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IP Addressing / Most Commented

IPv6: Zeno's Paradox and Invisible Brick Walls

As we continue our ride toward the exhaustion of IPv4 addresses, Regional Internet Registries public discussion groups remain filled with endless discussions on how large swaths of allocated IPv4 addresses are unused, should be reclaimed or recycled one way or another, maybe be put on the free market and sold to the highest bidder or parsed out in more egalitarian controlled ways. Although everyone now accepts the notion of IPv4 address exhaustion, it seems to be for some an invisible glass wall and for others a gold brick wall worth the death of the internet to get a piece of it. more

Remembering Jon: Looking Beyond the Decade

A decade has passed since Jon Postel left our midst. It seems timely to look back beyond that decade and to look forward beyond a decade hence. It seems ironic that a man who took special joy in natural surroundings, who hiked the Muir Trail and spent precious time in the high Sierras was also deeply involved in that most artificial of enterprises, the Internet. more

Which Region is Taking the Lead in IPv6 Deployment?

IPv6 is in the news because the mainstream media have started to pick up the fact that IPv4 will be fully allocated in the next two or three years. And IPv6 deployment is important if we want to keep the Internet growing sustainably. So where is IPv6 deployment most evident? more

Feds Ready for IPv6 D-Day

On June 30, U.S. federal government officials expect to declare an early victory on the IPv6 front. But they admit that meeting their much-heralded June 30 deadline for IPv6 compatibility is just the opening salvo of a long-term battle to get their networks ready for the Internet of the future. Under a White House policy issued in August 2005, all federal agencies must demonstrate the ability to pass IPv6 packets across their backbone networks by this deadline. more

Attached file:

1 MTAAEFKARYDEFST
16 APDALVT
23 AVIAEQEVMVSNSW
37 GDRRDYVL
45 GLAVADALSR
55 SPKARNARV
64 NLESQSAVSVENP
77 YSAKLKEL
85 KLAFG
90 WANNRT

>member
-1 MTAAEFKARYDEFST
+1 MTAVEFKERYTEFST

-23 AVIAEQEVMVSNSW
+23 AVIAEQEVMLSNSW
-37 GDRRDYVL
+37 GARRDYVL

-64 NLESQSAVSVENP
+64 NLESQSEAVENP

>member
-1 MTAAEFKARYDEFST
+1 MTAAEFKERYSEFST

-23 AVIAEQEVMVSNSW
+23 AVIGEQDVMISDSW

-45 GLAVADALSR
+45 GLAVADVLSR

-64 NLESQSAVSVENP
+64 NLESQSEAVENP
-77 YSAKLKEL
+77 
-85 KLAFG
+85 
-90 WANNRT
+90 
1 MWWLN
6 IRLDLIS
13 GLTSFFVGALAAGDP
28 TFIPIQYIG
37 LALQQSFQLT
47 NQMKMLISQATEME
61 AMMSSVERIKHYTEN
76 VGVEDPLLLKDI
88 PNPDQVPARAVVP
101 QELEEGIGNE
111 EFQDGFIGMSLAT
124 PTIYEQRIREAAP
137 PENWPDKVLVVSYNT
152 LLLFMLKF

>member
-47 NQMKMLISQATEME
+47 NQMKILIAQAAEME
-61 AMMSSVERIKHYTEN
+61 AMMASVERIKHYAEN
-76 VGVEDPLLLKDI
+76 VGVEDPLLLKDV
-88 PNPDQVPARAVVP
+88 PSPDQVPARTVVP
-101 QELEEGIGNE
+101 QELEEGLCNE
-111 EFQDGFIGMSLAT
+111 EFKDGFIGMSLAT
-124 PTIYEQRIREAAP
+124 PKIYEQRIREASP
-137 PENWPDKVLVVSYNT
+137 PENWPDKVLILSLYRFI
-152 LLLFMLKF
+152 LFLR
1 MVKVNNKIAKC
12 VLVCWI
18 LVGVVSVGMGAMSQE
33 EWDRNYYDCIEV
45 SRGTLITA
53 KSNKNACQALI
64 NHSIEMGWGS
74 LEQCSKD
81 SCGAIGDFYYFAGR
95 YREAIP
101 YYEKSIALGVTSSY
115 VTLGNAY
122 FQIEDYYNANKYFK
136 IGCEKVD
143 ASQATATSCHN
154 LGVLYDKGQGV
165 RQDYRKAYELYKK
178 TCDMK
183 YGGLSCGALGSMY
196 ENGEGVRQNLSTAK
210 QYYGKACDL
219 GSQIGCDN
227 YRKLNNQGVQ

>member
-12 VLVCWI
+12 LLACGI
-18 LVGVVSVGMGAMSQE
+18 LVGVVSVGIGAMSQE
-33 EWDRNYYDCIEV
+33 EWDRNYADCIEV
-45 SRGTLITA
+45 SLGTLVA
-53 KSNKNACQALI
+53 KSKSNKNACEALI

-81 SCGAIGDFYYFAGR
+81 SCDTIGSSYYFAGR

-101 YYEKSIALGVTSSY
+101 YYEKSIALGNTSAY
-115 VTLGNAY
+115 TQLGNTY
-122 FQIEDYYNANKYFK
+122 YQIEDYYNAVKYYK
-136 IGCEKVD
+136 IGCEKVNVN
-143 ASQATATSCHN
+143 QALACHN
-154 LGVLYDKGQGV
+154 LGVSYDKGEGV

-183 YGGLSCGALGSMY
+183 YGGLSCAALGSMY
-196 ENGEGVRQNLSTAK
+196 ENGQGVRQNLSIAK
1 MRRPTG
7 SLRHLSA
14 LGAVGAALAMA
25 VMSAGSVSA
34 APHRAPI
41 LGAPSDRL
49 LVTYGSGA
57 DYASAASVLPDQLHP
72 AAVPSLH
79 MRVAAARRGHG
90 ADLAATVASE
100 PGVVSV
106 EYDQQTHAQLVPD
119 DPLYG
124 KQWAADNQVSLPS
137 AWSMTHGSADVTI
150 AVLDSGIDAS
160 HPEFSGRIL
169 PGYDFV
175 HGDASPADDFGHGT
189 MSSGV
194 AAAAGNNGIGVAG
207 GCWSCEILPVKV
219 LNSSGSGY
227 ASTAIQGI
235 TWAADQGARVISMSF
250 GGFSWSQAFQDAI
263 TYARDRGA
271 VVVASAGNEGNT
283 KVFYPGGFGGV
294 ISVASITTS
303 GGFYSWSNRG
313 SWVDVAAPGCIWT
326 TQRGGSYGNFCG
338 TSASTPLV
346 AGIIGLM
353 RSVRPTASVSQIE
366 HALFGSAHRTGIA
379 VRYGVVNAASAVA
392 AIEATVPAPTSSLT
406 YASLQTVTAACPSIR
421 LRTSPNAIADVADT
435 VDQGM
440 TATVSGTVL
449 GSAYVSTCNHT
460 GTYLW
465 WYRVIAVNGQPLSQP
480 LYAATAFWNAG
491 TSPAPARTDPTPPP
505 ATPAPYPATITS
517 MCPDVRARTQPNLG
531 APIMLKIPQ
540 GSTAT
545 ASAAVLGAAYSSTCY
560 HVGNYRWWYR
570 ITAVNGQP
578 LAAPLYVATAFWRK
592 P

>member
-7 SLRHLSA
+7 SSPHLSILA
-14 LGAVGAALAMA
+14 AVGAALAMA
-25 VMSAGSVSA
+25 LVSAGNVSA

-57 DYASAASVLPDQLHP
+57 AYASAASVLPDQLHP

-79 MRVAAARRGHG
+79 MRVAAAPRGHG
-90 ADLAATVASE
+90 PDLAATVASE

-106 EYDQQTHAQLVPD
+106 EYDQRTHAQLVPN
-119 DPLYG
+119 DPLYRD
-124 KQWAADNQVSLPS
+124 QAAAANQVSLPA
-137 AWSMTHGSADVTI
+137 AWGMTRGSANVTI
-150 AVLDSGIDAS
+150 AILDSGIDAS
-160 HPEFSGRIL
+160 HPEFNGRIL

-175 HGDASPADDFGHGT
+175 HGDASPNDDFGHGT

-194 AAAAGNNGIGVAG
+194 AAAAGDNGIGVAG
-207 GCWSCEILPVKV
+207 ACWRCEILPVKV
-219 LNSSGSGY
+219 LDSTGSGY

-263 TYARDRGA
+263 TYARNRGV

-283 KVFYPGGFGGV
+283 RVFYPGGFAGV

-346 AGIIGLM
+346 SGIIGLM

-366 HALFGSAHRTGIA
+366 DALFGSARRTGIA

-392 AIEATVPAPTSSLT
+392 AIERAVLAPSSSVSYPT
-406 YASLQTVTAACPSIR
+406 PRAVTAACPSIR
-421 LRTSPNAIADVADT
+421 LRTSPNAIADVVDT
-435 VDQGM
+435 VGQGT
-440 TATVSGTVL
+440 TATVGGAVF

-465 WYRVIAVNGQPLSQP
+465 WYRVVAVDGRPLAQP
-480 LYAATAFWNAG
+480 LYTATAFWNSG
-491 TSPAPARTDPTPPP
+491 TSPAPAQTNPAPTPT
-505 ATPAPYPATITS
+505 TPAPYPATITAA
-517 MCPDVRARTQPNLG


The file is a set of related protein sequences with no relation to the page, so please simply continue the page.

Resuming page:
Regional Internet Registries Appeal for IPv6 Investment at OECD Conference

Ministers from more than 40 countries are discussing the future of Internet economy at OECD meeting in Seol, Korea, 17-18 Jun. Discussions include security, competition, and strengthening the role of the Internet economy in enhancing social and economic development as well as agreement on new ways to improve global co-ordination and co-operation. The Number Resource Organization (NRO) today issued an appeal for investment in IPv6 infrastructure. more

Defense Department Demonstrates Compliance with the OMB IPv6 Mandate

IPv6 is "critical to achieve our net-centric vision", said Kris Strance, DoD Lead for IP Policy, speaking at the Information Assurance Collaboration Forum (IACF) in Laurel, Maryland last week. The Defense Department sees the proliferation of IP-addressable devices as a key driver for IPv6 adoption, and does not believe that IPv4 can satisfy its future requirements. The imminent explosion of non-traditional IP-enabled devices that Defense intends to implement may even threaten the large IPv4 address allocations that the Department holds. more

Google Officially Announces Introduction of IPv6

Google search is available over IPv6 at ipv6.google.com (you'll need an IPv6 connection to view it)... From the official blog: "We hope that by allowing every computer and mobile device on the network to talk to each other directly -- an idea known as the "end-to-end principle" that was crucial to the original design of the Internet -- IPv6 will allow the continued growth of the Internet and enable new applications yet to be invented." more

IPv4 Shortage and Trading Concerns as Hot Marketable Goods

With IPv4 addresses in short supply, they could become increasingly interesting and marketable goods. This is a concern for Regional Internet Registries (RIR) that are in charge of managing IP address allocations. Heise Online reports: "If they officially permit transfers or sales in the future, they will be implicitly accepting commercialization and privatization. Any attempt to insist on the return of addresses to the RIRs could drive trading, which is probably inevitable, underground..." more